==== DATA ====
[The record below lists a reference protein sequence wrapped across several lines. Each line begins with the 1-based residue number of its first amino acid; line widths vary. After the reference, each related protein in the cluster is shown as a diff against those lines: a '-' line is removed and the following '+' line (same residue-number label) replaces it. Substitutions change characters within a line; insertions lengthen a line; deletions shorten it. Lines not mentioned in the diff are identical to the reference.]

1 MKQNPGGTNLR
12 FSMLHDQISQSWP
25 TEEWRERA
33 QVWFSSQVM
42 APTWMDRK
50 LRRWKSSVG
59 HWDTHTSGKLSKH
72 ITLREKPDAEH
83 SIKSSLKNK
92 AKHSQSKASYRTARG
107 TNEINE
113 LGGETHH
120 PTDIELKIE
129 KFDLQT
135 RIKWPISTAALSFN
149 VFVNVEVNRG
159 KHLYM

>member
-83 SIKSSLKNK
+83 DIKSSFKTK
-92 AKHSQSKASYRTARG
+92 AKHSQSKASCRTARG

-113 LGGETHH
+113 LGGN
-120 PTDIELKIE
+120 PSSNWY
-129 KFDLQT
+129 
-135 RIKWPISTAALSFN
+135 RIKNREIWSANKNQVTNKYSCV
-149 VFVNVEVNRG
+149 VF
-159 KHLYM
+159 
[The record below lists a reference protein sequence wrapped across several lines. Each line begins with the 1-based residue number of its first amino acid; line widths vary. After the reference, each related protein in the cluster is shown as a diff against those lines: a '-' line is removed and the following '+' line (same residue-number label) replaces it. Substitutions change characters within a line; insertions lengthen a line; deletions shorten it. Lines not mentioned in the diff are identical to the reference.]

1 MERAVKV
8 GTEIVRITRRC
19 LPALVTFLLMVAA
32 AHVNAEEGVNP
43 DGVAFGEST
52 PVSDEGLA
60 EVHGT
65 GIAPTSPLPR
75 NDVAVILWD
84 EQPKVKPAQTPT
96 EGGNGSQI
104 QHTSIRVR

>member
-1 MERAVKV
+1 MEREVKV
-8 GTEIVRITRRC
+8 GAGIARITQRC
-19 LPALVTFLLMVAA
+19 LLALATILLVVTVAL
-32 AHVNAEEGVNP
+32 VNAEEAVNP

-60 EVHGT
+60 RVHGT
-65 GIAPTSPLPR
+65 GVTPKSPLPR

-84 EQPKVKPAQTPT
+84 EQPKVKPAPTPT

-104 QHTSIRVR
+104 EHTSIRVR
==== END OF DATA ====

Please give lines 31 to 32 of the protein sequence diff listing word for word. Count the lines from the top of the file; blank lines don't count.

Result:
+135 RIKNREIWSANKNQVTNKYSCV
-149 VFVNVEVNRG